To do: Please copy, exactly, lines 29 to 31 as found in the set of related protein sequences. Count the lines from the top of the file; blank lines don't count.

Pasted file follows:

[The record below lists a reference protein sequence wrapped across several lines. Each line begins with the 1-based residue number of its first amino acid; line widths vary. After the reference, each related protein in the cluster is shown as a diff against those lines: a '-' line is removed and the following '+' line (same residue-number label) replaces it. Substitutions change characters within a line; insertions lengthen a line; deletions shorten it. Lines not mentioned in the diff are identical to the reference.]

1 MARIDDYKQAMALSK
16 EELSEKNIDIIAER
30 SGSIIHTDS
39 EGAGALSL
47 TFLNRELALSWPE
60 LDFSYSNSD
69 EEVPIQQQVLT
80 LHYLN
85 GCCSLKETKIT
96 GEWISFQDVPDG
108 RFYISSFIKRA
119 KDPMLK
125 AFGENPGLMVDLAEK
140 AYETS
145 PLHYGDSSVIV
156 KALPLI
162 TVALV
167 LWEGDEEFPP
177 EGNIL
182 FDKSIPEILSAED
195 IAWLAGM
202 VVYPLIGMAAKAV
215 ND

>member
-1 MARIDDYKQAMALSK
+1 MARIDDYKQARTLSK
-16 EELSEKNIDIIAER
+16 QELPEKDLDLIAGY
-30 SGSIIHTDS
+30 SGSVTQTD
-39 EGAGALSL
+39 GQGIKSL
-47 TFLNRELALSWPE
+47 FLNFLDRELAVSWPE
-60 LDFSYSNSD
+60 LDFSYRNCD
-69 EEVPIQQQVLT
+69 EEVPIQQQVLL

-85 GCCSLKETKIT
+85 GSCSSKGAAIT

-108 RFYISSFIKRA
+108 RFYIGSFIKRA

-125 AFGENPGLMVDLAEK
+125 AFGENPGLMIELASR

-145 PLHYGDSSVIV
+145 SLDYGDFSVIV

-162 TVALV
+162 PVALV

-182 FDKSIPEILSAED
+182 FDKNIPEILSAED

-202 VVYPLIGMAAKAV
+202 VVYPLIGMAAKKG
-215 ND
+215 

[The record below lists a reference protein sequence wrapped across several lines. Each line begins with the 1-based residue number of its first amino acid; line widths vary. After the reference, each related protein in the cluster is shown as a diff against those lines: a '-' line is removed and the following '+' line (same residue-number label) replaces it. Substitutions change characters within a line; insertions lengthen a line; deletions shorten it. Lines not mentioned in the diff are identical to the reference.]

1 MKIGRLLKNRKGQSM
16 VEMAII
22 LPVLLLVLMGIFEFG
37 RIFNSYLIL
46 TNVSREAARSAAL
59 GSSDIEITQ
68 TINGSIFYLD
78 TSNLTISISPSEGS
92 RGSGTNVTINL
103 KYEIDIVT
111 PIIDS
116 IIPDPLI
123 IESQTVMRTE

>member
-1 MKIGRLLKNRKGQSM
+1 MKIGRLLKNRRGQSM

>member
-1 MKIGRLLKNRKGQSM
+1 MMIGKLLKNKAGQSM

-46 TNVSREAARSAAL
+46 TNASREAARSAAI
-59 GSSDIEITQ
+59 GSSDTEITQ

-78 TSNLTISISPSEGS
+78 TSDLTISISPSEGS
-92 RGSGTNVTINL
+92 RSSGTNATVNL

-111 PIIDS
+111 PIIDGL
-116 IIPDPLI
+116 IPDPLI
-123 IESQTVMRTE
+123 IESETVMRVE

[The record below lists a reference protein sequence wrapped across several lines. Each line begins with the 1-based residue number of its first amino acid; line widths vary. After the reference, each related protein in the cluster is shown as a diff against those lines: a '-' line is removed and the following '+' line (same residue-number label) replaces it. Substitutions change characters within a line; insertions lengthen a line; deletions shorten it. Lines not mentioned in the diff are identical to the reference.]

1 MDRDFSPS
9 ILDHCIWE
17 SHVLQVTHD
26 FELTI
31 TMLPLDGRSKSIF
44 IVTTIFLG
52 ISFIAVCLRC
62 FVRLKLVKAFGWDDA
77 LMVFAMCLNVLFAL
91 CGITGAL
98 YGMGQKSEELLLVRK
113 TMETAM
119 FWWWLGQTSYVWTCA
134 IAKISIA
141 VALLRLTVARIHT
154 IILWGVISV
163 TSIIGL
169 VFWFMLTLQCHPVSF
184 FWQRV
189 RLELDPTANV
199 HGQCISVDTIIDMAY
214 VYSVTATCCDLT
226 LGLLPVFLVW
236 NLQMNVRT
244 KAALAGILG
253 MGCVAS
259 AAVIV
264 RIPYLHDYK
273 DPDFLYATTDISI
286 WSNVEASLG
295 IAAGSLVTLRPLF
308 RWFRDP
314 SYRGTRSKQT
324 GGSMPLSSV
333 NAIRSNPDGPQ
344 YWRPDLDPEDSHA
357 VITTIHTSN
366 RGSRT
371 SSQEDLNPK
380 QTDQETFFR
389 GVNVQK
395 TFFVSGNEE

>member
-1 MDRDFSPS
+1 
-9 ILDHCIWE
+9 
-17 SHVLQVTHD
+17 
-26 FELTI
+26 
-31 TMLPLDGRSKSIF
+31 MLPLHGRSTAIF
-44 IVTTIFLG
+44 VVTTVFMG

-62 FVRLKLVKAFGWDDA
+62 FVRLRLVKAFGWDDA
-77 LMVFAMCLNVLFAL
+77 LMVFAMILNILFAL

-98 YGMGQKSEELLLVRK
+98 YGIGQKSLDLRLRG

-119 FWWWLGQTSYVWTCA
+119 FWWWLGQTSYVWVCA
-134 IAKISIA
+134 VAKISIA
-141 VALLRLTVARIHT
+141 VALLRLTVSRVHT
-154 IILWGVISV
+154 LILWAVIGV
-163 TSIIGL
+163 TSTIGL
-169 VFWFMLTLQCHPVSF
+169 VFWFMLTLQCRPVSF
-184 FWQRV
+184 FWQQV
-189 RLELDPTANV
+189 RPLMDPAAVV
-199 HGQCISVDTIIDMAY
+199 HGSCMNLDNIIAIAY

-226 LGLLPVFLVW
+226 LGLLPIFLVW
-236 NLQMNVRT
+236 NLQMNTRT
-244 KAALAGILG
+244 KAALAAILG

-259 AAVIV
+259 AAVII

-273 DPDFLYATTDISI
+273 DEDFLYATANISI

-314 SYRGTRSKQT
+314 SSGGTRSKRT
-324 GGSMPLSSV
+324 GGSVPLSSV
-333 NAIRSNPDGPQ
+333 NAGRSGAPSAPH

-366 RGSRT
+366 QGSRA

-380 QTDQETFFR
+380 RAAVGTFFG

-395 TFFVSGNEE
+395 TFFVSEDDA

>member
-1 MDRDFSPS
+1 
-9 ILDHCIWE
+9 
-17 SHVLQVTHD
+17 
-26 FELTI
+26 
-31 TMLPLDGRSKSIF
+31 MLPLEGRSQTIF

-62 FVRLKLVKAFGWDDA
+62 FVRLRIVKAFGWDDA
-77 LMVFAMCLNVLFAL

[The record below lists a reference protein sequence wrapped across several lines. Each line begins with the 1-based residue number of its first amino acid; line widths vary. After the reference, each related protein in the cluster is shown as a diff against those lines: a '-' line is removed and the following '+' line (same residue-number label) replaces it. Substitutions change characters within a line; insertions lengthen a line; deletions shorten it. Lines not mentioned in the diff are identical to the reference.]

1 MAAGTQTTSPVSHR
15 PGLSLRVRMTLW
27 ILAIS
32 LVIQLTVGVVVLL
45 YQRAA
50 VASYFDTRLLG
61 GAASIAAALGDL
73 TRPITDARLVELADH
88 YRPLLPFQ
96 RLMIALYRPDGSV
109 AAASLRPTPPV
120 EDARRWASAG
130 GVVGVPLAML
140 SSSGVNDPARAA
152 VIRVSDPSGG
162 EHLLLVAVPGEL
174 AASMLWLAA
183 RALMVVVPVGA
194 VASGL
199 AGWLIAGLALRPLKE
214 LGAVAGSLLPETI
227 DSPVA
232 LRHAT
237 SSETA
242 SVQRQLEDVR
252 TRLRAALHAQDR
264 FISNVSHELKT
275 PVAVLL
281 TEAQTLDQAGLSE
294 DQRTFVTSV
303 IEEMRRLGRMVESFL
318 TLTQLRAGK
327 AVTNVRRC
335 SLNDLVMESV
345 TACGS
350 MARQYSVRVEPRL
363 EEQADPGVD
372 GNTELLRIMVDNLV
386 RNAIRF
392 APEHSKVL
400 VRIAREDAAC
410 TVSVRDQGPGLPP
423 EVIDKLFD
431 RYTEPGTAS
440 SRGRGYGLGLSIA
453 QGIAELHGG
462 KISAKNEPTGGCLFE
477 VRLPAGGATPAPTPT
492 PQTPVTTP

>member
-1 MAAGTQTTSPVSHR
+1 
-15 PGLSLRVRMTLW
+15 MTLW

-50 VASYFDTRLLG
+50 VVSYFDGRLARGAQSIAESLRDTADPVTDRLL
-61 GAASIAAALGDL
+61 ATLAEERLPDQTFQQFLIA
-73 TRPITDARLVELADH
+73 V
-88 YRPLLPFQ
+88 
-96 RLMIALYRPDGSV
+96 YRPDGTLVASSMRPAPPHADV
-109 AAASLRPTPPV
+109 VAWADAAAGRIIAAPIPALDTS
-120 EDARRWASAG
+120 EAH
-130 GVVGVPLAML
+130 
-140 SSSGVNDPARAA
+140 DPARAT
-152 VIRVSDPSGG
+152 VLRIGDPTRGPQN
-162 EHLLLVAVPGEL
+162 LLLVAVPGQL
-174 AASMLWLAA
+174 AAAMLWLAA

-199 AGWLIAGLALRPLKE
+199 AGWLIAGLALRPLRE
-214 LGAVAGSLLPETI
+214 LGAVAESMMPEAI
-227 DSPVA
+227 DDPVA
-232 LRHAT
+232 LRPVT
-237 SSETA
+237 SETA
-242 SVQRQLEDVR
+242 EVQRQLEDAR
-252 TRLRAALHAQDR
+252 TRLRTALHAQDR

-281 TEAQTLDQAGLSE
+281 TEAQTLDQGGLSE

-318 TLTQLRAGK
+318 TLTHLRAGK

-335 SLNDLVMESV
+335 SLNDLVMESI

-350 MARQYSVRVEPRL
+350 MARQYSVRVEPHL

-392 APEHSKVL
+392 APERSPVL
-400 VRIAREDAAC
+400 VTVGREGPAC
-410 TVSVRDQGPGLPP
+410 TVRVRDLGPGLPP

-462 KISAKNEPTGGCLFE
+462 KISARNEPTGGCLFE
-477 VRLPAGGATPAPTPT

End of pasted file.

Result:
+16 QELPEKDLDLIAGY
-30 SGSIIHTDS
+30 SGSVTQTD